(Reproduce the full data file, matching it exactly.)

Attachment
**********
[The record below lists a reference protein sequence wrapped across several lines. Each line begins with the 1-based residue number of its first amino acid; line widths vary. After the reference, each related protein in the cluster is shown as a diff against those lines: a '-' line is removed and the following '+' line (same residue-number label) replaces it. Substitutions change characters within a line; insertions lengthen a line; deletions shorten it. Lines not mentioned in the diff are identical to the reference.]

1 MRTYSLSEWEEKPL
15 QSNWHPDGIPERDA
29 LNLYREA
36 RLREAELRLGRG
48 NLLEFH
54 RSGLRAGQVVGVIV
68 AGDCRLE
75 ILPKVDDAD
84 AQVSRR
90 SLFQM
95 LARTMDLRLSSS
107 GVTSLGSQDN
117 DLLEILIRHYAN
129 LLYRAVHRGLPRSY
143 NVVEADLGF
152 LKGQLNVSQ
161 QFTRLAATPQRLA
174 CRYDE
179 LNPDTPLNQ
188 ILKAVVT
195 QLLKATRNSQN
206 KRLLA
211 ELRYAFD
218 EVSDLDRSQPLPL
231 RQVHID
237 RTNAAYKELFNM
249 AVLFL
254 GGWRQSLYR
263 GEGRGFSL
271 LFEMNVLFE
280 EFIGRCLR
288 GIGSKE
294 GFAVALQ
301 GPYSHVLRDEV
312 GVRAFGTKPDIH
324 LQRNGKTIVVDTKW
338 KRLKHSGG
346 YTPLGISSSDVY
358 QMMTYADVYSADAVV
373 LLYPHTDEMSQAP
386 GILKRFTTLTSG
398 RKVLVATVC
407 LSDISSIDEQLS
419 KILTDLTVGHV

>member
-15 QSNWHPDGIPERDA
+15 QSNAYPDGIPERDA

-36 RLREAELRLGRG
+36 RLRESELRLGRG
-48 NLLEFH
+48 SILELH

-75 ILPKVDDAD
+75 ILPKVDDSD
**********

[The record below lists a reference protein sequence wrapped across several lines. Each line begins with the 1-based residue number of its first amino acid; line widths vary. After the reference, each related protein in the cluster is shown as a diff against those lines: a '-' line is removed and the following '+' line (same residue-number label) replaces it. Substitutions change characters within a line; insertions lengthen a line; deletions shorten it. Lines not mentioned in the diff are identical to the reference.]

1 MRTYSLSEWEEKPL
15 QSNWHPDGIPERDA
29 LNLYREA
36 RLREAELRLGRG
48 NLLEFH
54 RSGLRAGQVVGVIV
68 AGDCRLE
75 ILPKVDDAD
84 AQVSRR
90 SLFQM
95 LARTMDLRLSSS
107 GVTSLGSQDN
117 DLLEILIRHYAN
129 LLYRAVHRGLPRSY
143 NVVEADLGF
152 LKGQLNVSQ
161 QFTRLAATPQRLA
174 CRYDE
179 LNPDTPLNQ
188 ILKAVVT
195 QLLKATRNSQN
206 KRLLA
211 ELRYAFD
218 EVSDLDRSQPLPL
231 RQVHID
237 RTNAAYKELFNM
249 AVLFL
254 GGWRQSLYR
263 GEGRGFSL
271 LFEMNVLFE
280 EFIGRCLR
288 GIGSKE
294 GFAVALQ
301 GPYSHVLRDEV
312 GVRAFGTKPDIH
324 LQRNGKTIVVDTKW
338 KRLKHSGG
346 YTPLGISSSDVY
358 QMMTYADVYSADAVV
373 LLYPHTDEMSQAP
386 GILKRFTTLTSG
398 RKVLVATVC
407 LSDISSIDEQLS
419 KILTDLTVGHV

>member
-15 QSNWHPDGIPERDA
+15 QSNAYPDGIPERDA

-36 RLREAELRLGRG
+36 RLRESELRLGRG
-48 NLLEFH
+48 SILELH

-75 ILPKVDDAD
+75 ILPKVDDSD